No other seventh-generation chips were added. The line in the sand remains intact — you’ll need an eighth-generation Intel chip. No additional processors were added to the AMD or Qualcomm lists.

Along with the update on processors, Microsoft wrote a lot about security. Pushback about TPM has been almost as loud as pushback about processors, so I think Microsoft was trying to do a better job explaining this than it did back on June 24.

My conclusion in Windows 11 announced (2021-06-28), that Microsoft would not back off on its system requirements for Windows 11, remains accurate.

PC Health Check app re-released

One of the most embarrassing parts of Microsoft’s June 24 event was its announcement of the PC Health Check app that determines whether a system is compatible with Windows 11. The app was instantly and universally panned, including by me, because it failed to provide a full analysis of compatibility and instead simply stopped at the first non-compliance detected. The app was pulled from Microsoft’s site within 24 hours, along with a statement that it would return closer to general availability of Windows 11. That statement was panned, too, because the app (really an applet) is relatively simple and should have been repairable quickly.

Let me stop for a moment to reflect on that point. Obviously, the original version of the app was built with all the checks because otherwise it would have been completely useless. The objection we all had was that the app didn’t list all the conditions — it simply stopped on the first item detected. It took Microsoft two months to fix that. I’m sure you’re as impressed as I am.

It is fixed, as the figures below will attest. Even so, Microsoft is still being timid. Instead of getting it right and releasing it to everyone, it was released only to Windows Insiders. The blog post said that Microsoft would await feedback and then probably release it generally in a couple of weeks. I’m sure you’re as impressed as I am.

Anyway, here are a couple of screen clips showing the updated version of the PC Health Check app at work. Figure 1 shows the incompatibilities detected on Onyx, my current PC with the i5-4690 CPU.

PC Health Check app on Will's PC
Figure 1: The new PC Health Check app correctly finds all the problems with my PC.

Figure 2 shows what happens if the “See all results” button is clicked. Then both the checks that failed as well as the checks that passed are shown.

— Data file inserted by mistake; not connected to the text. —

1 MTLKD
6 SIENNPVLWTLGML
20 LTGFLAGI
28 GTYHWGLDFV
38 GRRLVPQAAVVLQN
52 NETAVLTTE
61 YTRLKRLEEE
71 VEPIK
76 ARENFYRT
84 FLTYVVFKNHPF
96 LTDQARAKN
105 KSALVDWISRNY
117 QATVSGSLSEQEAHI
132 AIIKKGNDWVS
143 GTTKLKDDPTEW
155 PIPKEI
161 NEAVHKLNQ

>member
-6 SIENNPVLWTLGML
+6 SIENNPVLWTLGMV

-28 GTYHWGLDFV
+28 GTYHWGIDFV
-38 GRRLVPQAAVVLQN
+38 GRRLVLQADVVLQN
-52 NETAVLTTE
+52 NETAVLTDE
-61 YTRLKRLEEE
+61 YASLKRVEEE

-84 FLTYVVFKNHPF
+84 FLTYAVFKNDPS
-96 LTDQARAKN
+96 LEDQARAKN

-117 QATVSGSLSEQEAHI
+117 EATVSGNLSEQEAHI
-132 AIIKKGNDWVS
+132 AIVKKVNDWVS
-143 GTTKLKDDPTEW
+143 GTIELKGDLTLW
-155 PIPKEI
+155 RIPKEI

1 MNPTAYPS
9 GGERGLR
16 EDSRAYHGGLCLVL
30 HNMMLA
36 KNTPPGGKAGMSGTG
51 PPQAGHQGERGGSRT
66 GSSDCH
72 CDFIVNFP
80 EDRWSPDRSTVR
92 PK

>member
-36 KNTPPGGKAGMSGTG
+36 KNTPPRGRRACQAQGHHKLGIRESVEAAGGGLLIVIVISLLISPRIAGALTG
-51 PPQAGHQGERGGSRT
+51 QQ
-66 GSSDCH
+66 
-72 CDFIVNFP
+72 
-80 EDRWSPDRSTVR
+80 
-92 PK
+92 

PC Health Check displays passed tests, too
Figure 2. Onyx passes some tests! Not enough, but I don’t feel so bad.

The truth is that the new version of the PC Health Check app is what it should have been two months ago. Microsoft should still be embarrassed, but at least the app is here.

Talk Bubbles Join the conversation! Your questions, comments, and feedback about this topic are always welcome in the AskWoody Lounge!

Will Fastie is editor in chief of the AskWoody Plus Newsletter.

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Fred Langa

Should you activate Win10’s optional Application Guard?

By Fred Langa

It’s disabled by default and comes with some serious gotchas … but it also can add an extra level of online security to Microsoft Office apps and to the Edge browser. Here’s how to tell whether Microsoft Defender Application Guard is available on your PC and how to enable it if you wish to give it a try.

Plus: Sleuthing a user’s unusual Windows 7 to 10 activation issue!


Brian Livingston

Apple plans to break its end-to-end encryption

By Brian Livingston

Apple Computer shocked computer-security experts when the Cupertino company announced on August 5 that it plans to circumvent end-to-end encryption in Mac and iOS software, reporting US users if more than a few photos in their iCloud account match a national database of child pornography.


Ben Myers

Breaking and entering with Linux

By Ben Myers

My working premise here is that your Windows system will not boot, not even in safe or any other degraded mode. You have no idea what’s going on, and it is premature, time-consuming, and sometimes futile to rip a computer open to see what is inside. The solution is to boot another operating system from a USB stick and use it to explore and diagnose problems.


Will Fastie

Opal: How I planned my new build

By Will Fastie

I’ll say it again — it’s not the building, it’s the planning.

A favorite saying about war plans is that they do not survive first contact with the enemy. A slight paraphrase is that a plan does not survive first contact with reality.

You’re welcome to share! Do you know someone who would benefit from the information in this newsletter? Feel free to forward it to them. And encourage them to subscribe via our online signup form — it’s completely free!